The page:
I have been mobile since 1994. My business model has changed since then but if i had to do it all over again I wouldn't have changed a thing. Work smart not hard. No your stuff and take care of your customers. 

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Bob from East Longmeadow

 

Diagnostician
 

Great info, thank you Michael.

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Eric from Peoria

 

Mobile Technician
 

How do you manage all your electronic equipment on the road? Do you rely an A/C power at the shops you visit or do you rely on battery power?

AC (2500 pure sine 5000 watt surge inverter) and 12 V DC

Do you have a charging station in your vehicle for your laptops and scanners?

Yes

Do you have spare batteries for your various tools?

Yes

What do you use for internet connectivity?

4 GLTE wireless router, Hotspot 

Do you do any disassembly work or do you rely on the shop techs to pull things apart when you need access to something?

very little- our job is to diag- theirs is to repair...

I know we can't discuss fees but I would like to ask how you charge for different jobs. Do you charge by the hour for everything or do you have some sort of menu pricing? For instance, Program ECU = X or Diagnose MIL = X or Program new keys = X etc. etc.

Set fees for pre/post scans, programming, ADAS etc and most diag. -Hourly for for more complex stuff. straight time on electrical and network

How do you handle it if you can't complete a job in an hour?

Bill more time :-)

How do you charge for a job that takes more than one trip?

See above answer ^^^^ :-)

My other option is to maintain the shop for the real tough jobs and go mobile for the run of the mill stuff. Don't really know if that would be feasible but it's an option.

Hard to serve 2 masters....

I probably have more questions but that's enough for now. 

+2

David from Philadelphia

 

Diagnostician
 

Awesome, awesome, awesome reply Eric, I will have some similar questions for you this weekend at Super Saturday. Looking forward to picking your brain about a few things. Great questions Bob Powell, helped open my eyes to some things that I overlooked. 

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Eric from Peoria

 

Mobile Technician
 

As always I am again honored to present at our awesome event and look forward to see all you guys!

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Bob from East Longmeadow

 

Diagnostician
 

Eric,

Thank you for the reply. I will see you at the Massachusetts TST meeting in a couple weeks and maybe we can discuss this in a little more detail if time permits.

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Eric from Peoria

 

Mobile Technician
 

For sure. I look forward to seeing you 

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Bruce from Avon

 

Mobile Technician
 

here's a few thoughts ..

  1. 25% for tooling !
  2. w0w!!
  3. I am in New York, and I can not get paid by larger customers without Workmans Comp and Liability..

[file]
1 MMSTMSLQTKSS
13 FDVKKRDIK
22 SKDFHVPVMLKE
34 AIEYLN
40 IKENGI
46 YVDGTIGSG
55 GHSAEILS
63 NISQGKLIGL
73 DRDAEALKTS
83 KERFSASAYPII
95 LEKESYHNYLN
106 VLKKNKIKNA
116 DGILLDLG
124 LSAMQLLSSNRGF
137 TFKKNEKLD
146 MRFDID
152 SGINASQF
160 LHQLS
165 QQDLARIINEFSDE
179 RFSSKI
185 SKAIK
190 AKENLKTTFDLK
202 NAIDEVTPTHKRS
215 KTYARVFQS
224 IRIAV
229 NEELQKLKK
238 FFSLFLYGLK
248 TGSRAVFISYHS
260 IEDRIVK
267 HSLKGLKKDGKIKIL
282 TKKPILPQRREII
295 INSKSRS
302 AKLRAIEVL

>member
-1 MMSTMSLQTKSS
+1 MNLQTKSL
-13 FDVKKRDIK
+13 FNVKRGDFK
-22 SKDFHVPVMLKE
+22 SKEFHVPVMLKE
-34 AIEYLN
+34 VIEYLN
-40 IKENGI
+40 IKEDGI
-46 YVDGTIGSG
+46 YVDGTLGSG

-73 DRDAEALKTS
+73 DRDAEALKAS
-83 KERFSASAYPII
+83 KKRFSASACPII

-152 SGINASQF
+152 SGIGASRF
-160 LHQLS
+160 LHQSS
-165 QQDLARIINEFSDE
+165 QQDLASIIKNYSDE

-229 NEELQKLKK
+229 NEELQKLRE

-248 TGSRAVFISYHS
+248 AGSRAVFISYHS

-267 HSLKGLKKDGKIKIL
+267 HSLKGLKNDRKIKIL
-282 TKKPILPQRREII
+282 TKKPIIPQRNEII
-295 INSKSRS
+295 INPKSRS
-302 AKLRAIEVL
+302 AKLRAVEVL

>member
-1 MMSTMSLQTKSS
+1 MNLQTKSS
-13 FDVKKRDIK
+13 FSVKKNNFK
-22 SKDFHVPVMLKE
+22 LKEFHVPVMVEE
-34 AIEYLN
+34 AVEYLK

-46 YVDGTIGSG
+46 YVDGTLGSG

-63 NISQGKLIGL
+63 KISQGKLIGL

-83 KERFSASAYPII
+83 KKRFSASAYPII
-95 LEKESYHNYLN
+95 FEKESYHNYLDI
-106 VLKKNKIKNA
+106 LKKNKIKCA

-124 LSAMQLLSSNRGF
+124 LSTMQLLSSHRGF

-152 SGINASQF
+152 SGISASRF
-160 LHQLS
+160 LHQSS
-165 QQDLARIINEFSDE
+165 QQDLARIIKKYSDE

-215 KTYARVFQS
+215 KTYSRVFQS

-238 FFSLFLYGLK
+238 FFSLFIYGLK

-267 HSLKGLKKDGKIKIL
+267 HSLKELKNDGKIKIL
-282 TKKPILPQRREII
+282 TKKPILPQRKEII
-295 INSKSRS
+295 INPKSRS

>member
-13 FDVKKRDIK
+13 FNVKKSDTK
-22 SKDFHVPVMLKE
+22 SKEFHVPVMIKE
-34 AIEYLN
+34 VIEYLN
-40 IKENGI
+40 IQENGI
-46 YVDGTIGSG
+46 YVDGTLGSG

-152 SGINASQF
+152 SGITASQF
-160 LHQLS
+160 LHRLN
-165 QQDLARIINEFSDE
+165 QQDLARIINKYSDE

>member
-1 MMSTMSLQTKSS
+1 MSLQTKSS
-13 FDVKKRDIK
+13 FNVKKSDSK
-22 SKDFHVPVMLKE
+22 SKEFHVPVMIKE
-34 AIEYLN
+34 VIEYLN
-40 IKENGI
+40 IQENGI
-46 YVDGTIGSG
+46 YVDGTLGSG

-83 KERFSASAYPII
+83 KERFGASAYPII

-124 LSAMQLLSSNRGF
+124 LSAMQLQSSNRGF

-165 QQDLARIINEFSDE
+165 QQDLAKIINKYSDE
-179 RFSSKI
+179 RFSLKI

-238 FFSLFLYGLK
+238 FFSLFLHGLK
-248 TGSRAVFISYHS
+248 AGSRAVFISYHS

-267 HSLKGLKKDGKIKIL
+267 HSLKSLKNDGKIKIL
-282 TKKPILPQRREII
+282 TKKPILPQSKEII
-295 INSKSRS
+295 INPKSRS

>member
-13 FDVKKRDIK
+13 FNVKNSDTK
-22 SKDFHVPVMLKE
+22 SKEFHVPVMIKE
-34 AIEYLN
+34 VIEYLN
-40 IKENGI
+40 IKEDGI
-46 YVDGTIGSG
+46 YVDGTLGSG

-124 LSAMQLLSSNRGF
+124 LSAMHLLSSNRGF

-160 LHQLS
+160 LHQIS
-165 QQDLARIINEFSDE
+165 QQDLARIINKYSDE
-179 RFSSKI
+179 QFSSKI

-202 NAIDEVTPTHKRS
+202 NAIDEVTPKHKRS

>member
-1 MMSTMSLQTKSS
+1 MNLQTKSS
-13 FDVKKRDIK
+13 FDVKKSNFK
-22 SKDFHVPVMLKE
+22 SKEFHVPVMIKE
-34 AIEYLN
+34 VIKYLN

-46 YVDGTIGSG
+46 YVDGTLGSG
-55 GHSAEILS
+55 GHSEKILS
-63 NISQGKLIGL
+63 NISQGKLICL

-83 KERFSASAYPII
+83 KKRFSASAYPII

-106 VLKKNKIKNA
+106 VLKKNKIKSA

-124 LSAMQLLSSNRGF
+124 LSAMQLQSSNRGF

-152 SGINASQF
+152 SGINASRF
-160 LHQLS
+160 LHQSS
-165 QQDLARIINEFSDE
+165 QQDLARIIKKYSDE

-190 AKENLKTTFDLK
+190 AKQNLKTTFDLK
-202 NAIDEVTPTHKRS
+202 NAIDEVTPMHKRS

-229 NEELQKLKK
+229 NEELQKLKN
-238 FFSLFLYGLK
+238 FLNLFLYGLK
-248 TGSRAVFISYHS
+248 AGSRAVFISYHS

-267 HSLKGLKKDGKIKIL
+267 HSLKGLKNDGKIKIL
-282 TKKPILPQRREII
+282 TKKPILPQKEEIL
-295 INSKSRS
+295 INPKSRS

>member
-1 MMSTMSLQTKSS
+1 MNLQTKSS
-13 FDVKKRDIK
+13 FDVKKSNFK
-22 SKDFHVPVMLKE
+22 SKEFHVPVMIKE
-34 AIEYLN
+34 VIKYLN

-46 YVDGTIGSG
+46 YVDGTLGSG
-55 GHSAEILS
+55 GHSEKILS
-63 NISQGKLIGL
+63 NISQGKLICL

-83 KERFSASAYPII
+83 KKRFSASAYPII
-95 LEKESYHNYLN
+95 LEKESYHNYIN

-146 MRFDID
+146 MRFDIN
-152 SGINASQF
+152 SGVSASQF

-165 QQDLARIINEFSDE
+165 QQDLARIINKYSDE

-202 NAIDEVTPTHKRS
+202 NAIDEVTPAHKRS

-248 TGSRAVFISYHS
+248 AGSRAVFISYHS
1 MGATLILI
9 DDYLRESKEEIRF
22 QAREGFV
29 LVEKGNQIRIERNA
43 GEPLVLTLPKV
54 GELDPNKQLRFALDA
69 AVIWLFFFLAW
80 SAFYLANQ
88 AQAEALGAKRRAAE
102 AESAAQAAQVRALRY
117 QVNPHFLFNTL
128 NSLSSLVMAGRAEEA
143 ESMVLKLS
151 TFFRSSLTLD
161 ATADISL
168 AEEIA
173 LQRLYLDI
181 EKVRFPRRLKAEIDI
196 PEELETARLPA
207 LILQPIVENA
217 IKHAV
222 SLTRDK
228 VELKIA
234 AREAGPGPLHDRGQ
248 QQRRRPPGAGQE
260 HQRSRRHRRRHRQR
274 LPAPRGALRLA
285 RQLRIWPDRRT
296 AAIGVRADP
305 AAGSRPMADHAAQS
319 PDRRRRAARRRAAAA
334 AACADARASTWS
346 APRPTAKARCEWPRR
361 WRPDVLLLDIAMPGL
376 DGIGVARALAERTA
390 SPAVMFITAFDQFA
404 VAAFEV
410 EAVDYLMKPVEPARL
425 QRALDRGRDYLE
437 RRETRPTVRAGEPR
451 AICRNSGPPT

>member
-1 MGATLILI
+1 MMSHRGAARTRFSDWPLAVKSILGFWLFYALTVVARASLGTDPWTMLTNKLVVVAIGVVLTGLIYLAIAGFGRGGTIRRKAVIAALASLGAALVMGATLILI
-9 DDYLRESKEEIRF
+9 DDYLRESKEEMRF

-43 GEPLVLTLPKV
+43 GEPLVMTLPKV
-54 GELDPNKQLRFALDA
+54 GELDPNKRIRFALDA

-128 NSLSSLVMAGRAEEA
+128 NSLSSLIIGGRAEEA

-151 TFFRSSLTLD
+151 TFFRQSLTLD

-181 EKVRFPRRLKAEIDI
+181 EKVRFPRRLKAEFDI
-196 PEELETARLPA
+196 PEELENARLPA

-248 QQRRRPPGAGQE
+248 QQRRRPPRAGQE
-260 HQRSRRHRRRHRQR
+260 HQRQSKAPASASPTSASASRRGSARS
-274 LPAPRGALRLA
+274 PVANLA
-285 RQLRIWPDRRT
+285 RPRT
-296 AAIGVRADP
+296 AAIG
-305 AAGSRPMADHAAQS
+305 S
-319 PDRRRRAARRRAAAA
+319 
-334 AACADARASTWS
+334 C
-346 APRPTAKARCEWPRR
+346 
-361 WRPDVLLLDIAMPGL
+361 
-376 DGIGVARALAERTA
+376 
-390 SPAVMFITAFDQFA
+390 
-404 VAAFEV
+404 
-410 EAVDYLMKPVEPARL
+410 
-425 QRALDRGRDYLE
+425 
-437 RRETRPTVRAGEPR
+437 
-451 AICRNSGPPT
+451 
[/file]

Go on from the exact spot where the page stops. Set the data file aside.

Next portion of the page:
4. if I was to spend 25% on Equipment an Subscriptions, I'd be done
  5. let me suggest 10%, if thats not enough ..
  6. YOU need to raise your rate
  7. find someone to feed you steady work--
  8. in my instance CARMAX buys tons of lease return Mercedes, the local dealer won't talk to anyone for less that $5k
  9. I bought the Star and Xentry to service them, its steady work
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Michael from Clinton

 

Mobile Technician
 

Hi Bruce,

We do mainly programming with some diagnostics mixed in. We also try to cover most car lines. So our numbers may not be the same as yours.

Reasons for the 25% number...

GM has changed their pricing on programming software. Their new price for each flash is higher than 25% just for the software.

Toyota has a high rate for re-programming software exceeding 25%. We do not do enough Toyota business to buy a yearly subscription.

Chrysler has gone off the rails with their dual software platform. Around $2800 per year. Still we are about 10% on them for software.

Ford is fairly reasonable for software. We are about 5% on them.

VW and Audi, we are maybe 50% due to how many we see right now.

Nissan is getting better with all the RWD and CVT transmission failures. Maybe at 10% for the software. Should go down next year.

Advanced Diagnostics MVP for keys. We are around 25% on theirs.

We have other various tools that have annual subscriptions. They add to the cost.

We spend about $20K a year on diagnostic tools and still have more to buy. Every time we think we are caught up, one fails or a new one is released. Eventually we would like that number to fall.

Giving the potential worst case numbers is more humane than leading them to believe they will make bank. If you are at 10% that is fantastic. I would like to get there someday.

+2

Bruce from Avon

 

Mobile Technician
 

here's my viewpoint--

I can not, in my market get more than 125/auto for diag

but

thats the first hour .. after that it's pass, or go..more $

these cars have already been looked at, they want to take advantage of me

I un-bundle EVERYTHING

--GM Access ..bingo!

need a LSID --bingo!!

otherwise, you are running around like crazy, for no money